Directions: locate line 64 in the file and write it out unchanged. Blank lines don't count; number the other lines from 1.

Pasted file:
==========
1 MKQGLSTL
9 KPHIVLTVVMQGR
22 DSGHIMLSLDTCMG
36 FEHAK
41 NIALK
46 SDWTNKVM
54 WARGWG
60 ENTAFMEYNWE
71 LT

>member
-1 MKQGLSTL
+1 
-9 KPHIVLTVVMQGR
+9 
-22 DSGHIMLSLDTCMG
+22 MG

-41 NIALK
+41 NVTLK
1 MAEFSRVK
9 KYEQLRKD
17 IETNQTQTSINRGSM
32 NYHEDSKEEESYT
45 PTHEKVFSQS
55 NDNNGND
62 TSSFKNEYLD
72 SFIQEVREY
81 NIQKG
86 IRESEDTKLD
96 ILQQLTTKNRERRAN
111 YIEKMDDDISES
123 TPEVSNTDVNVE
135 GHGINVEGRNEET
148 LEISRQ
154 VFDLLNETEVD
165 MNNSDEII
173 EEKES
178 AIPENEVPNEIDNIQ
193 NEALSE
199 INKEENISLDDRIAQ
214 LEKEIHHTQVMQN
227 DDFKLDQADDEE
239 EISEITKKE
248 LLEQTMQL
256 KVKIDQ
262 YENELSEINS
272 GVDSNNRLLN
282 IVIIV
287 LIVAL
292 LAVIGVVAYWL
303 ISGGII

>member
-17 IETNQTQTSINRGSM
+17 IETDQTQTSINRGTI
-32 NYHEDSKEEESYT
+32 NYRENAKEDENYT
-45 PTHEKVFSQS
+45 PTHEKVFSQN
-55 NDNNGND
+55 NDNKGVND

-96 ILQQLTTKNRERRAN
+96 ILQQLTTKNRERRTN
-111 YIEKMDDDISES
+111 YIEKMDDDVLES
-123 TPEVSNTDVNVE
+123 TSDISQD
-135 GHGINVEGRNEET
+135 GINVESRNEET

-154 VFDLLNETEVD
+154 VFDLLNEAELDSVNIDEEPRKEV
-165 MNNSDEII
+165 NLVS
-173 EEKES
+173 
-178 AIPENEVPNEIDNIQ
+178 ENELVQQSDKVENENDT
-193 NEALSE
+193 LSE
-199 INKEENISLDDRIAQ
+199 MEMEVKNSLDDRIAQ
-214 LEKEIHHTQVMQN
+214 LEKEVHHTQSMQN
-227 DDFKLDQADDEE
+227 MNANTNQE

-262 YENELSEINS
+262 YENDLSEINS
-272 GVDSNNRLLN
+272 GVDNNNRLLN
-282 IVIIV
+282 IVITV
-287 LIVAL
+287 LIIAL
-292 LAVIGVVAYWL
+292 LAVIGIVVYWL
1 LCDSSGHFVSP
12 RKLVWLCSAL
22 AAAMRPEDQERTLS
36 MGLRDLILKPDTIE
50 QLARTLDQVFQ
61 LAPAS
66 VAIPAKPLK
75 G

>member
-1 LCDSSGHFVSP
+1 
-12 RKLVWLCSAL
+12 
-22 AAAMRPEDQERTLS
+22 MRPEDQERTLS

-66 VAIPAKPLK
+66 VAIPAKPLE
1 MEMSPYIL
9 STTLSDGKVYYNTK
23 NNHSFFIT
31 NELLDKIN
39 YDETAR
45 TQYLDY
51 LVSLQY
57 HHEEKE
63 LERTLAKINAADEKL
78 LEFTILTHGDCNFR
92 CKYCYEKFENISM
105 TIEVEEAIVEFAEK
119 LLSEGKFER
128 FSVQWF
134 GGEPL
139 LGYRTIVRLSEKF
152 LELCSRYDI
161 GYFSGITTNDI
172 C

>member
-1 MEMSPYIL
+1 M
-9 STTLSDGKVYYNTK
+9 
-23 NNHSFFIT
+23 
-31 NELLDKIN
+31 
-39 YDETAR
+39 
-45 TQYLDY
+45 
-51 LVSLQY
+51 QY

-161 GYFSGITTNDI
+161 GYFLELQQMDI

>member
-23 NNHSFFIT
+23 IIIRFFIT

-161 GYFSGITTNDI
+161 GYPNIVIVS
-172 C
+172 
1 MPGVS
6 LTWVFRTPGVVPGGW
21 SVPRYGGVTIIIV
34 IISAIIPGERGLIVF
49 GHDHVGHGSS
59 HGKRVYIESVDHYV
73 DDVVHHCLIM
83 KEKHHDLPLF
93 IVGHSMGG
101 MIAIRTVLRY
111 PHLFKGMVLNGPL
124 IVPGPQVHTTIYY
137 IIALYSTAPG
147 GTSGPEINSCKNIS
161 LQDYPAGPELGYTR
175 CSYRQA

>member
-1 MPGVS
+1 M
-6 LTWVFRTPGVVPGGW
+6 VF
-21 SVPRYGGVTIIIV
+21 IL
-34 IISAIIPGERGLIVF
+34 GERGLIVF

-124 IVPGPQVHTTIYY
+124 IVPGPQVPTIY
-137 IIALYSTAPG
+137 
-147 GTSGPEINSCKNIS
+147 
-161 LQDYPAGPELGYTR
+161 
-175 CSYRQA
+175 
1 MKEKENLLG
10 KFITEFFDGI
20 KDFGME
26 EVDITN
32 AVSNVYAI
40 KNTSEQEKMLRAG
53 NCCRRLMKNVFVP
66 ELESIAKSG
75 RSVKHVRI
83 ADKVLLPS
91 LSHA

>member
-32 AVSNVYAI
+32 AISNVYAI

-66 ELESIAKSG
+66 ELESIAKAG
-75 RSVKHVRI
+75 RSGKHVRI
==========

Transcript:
-123 TPEVSNTDVNVE